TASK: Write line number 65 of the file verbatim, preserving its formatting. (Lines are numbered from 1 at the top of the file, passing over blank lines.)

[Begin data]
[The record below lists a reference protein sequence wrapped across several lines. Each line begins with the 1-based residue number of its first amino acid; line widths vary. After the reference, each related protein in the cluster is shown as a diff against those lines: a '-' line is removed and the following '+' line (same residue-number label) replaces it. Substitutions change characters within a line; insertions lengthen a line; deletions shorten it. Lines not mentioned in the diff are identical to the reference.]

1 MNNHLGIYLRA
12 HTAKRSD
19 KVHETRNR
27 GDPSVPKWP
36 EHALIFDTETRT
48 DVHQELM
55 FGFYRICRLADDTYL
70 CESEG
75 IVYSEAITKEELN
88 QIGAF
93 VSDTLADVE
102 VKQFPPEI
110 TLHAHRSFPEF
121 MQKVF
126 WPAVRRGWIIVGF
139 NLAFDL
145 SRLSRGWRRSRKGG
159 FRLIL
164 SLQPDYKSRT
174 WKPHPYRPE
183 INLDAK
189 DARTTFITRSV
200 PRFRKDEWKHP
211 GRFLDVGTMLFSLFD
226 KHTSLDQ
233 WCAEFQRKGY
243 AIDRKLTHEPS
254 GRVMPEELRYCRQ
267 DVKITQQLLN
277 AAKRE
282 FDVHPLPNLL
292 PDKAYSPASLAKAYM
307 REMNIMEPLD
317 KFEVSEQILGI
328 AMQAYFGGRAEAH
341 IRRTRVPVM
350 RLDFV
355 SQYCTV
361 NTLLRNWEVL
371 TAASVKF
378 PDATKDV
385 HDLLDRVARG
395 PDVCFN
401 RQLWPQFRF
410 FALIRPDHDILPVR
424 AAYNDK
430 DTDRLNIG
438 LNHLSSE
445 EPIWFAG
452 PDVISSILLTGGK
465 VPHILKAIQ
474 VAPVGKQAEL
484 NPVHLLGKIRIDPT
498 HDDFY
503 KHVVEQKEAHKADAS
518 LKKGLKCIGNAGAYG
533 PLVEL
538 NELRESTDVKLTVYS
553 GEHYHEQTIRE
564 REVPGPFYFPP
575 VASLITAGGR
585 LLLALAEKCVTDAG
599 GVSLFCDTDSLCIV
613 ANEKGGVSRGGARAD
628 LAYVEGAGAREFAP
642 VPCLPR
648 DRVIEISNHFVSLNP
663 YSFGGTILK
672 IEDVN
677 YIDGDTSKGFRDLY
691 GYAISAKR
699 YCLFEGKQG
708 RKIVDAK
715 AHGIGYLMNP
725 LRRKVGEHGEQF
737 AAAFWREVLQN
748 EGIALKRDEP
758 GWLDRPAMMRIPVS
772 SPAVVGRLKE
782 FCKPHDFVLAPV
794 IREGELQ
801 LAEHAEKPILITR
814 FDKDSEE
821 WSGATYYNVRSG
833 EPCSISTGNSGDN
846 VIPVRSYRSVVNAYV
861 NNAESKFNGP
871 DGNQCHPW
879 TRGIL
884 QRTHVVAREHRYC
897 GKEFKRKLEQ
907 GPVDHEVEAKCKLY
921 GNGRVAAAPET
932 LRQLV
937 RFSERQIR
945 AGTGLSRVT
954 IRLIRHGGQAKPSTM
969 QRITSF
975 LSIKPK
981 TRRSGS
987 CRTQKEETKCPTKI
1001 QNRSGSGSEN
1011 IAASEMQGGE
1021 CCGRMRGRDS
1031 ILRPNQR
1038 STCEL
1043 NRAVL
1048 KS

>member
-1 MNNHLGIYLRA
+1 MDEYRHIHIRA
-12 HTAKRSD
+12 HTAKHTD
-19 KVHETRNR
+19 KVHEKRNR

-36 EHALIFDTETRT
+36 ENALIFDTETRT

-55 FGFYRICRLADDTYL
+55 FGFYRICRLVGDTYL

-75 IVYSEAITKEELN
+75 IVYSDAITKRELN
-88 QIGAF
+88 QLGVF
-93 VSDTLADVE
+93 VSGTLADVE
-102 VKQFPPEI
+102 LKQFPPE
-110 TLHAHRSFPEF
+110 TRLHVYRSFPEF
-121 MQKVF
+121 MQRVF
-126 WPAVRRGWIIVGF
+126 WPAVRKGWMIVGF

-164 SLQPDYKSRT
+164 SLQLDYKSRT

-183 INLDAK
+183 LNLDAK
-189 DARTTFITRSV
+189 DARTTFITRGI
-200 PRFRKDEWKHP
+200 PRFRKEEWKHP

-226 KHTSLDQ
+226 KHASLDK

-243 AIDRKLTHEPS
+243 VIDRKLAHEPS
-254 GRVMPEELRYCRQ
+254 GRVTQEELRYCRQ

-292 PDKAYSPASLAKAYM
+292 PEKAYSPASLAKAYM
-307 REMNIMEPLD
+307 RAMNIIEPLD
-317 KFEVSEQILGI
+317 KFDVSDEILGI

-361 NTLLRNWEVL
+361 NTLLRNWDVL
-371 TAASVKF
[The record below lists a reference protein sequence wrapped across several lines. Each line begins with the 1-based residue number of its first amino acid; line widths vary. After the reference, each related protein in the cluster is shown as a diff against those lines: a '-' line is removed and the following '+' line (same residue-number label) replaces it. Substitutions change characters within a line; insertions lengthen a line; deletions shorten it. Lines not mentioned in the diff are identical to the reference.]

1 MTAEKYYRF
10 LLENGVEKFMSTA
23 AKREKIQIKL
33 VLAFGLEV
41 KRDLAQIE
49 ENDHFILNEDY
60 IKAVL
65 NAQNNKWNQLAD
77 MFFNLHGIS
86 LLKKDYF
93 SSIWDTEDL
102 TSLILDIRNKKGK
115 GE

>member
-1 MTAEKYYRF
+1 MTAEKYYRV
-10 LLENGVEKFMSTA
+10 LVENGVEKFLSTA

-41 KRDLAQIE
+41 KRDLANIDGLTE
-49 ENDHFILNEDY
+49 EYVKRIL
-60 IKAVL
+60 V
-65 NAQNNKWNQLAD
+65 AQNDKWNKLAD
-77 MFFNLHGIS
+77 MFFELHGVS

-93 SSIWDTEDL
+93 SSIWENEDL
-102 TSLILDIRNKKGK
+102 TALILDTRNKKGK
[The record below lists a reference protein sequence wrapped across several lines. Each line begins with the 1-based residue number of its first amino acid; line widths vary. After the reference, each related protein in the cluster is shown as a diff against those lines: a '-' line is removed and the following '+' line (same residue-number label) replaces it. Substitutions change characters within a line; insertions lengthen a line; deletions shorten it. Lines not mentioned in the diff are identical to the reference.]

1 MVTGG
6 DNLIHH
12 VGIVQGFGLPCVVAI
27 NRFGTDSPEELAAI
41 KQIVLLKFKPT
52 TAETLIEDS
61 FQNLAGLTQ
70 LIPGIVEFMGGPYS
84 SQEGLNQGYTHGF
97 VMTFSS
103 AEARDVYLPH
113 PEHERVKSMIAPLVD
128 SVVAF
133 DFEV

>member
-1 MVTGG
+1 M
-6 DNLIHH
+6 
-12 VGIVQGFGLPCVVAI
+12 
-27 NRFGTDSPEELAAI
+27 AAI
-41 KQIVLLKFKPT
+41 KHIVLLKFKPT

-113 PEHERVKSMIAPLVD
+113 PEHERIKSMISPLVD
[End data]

613 ANEKGGVSRGGARAD